7. 7. The Open Archival Information System (OAIS) Functional Model <ul><li>Ingest : processes for accepting information submitted by Producers and preparing it for inclusion in the archival store </li></ul><ul><li>Archival Storage : long-term storage and maintenance of digital materials </li></ul><ul><li>Data Management: maintaining descriptive metadata to support search and retrieval of the archived content, and administration of internal operations. </li></ul><ul><li>Preservation Planning: designing preservation strategy against evolving user and technology environment </li></ul><ul><li>Access: processes and services that locate, request, and receive delivery of the content within the archival store. </li></ul><ul><li>Administration: day-to-day operations & coordination of other 5 high-level OAIS services </li></ul>
    8. 8. More about OAIS <ul><li>The OAIS Reference Model defines the basic functional components of a system dedicated to the long-term preservation of digital information but does not specify implementation – a conceptual framework with common terminology </li></ul><ul><li>Not all the functions need to be undertaken by a specific repository; some functions can be fulfilled by external service providers (e.g. remote storage, preservation planning) </li></ul><ul><li>Designated Community is an important concept - the subset of Consumers expected to independently understand the archived information in the form in which it is preserved and made available by the OAIS </li></ul>
    9. 9. Issues and challenges <ul><li>Organisational & managerial </li></ul><ul><li>Digital preservation does not yet form an integral part of the institution’s corporate / information strategy – lack of organisational infrastructure and skilled staff </li></ul><ul><li>Core funding for institutions does not grow in line with information growth; many institutional repositories rely on short-term project funding </li></ul><ul><li>Costs for preservation are in general difficult to calculate and are poorly understood (difficult to segregate costs for preservation from costs for access) </li></ul><ul><li>Organisational model – relationship between institutional repositories and external preservation agencies </li></ul><ul><li>What to preserve? Not a choice between all or nothing. </li></ul>
    10. 10. Issues and challenges <ul><li>Technical </li></ul><ul><li>Focus of repository activities to date is not on preservation; little experience nor commonly agreed best practice </li></ul><ul><li>Standards have just started to emerge </li></ul><ul><li>Little preservation metadata is currently being collected for content within the institutional repositories – lack of technical knowledge </li></ul><ul><li>Need for new shared services and information infrastructure (e.g. persistent identifiers service & registries of file format, Representation Information) </li></ul><ul><li>Need for more automation and tools (e.g. automatic metadata generation/extraction tool; automatic file format recognition and validation) </li></ul>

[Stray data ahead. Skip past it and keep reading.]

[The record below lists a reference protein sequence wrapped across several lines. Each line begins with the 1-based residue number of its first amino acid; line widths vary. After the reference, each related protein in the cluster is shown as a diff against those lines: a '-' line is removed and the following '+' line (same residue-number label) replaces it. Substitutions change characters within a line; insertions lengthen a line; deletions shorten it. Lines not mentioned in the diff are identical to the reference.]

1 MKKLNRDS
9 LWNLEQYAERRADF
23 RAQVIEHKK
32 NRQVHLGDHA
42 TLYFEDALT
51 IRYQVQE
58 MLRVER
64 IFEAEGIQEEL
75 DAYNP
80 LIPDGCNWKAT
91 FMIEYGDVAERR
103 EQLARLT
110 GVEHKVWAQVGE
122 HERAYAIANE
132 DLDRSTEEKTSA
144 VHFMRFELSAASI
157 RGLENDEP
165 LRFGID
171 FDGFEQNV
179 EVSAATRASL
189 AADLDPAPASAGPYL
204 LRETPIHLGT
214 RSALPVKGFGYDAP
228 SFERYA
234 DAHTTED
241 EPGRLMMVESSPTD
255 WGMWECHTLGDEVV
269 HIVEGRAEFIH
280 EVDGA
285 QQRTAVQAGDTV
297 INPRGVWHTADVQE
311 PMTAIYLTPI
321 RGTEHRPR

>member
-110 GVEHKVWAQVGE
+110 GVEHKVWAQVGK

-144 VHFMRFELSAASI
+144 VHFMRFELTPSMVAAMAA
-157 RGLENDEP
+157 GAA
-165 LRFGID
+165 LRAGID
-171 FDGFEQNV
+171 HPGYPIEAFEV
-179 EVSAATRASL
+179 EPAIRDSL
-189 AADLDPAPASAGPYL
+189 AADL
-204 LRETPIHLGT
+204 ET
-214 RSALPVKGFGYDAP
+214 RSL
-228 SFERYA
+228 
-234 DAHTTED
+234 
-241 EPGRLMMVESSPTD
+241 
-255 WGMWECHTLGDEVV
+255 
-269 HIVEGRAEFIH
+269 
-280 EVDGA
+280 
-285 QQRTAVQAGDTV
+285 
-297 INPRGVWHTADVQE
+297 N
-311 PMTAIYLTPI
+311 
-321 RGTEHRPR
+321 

11. 11. The role of JISC <ul><li>As a central resource helping to promote, support and develop the management & preservation of institutional and community digital resources </li></ul><ul><li>As a partner for the Research Councils and other national & international bodies, in developing services for the sector or cross-sectoral initiatives </li></ul><ul><li>As an institution and role model ensuring: </li></ul><ul><ul><li>good practice is followed for resources created or managed by JISC </li></ul></ul><ul><ul><li>appropriate grant conditions for JISC-funded creation of digital resources </li></ul></ul>
    12. 12. The JISC continuing access and digital preservation strategy 2002-5 <ul><li>Long-term preservation and access to scholarly and education material is an important strategic area for JISC </li></ul><ul><li>Digital preservation and records management activities guided by the JISC Continuing Access and Digital Preservation Strategy 2002-2005 and its implementation plan </li></ul><ul><li>Vision </li></ul><ul><ul><li>Mix of national, perhaps regional and institutional services </li></ul></ul><ul><ul><li>Importance of records / information management - lifecycle approach </li></ul></ul><ul><ul><li>Many stakeholders and players not solely a JISC issue – coordination and partnership with others </li></ul></ul>
    13. 13. Key initiatives <ul><li>Feasibility, scoping studies & implementation of recommended actions </li></ul><ul><ul><li>e-journals, web resources, e-prints, e-science data, e-learning objects and materials, and information on file formats/software documentation </li></ul></ul><ul><li>Community calls </li></ul><ul><ul><li>Circular 9/02: Supporting Institutional Records Management </li></ul></ul><ul><ul><li>Circular 4/04: Supporting Institutional Digital Preservation and Asset Management </li></ul></ul><ul><ul><li>In planning: UK LOCKSS Pilot Programme </li></ul></ul>
    14. 14. Key initiatives <ul><li>National services and initiatives </li></ul><ul><ul><li>Arts and Humanities Data Service </li></ul></ul><ul><ul><li>UK Data Archive </li></ul></ul><ul><ul><li>Digital Curation Centre </li></ul></ul><ul><li>Partnership activities </li></ul><ul><ul><li>A member of the Digital Preservation Coalition (DPC) </li></ul></ul><ul><ul><li>Co-funding of the Digital Curation Centre with the UK e-Science Core Programme </li></ul></ul><ul><ul><li>JISC as a founder member of the UK Web Archiving Consortium </li></ul></ul><ul><ul><li>JISC / BL partnership – preservation being an important area of cooperation and collaborative projects </li></ul></ul><ul><ul><li>A member of the European Taskforce for Permanent Access to Records of Science </li></ul></ul>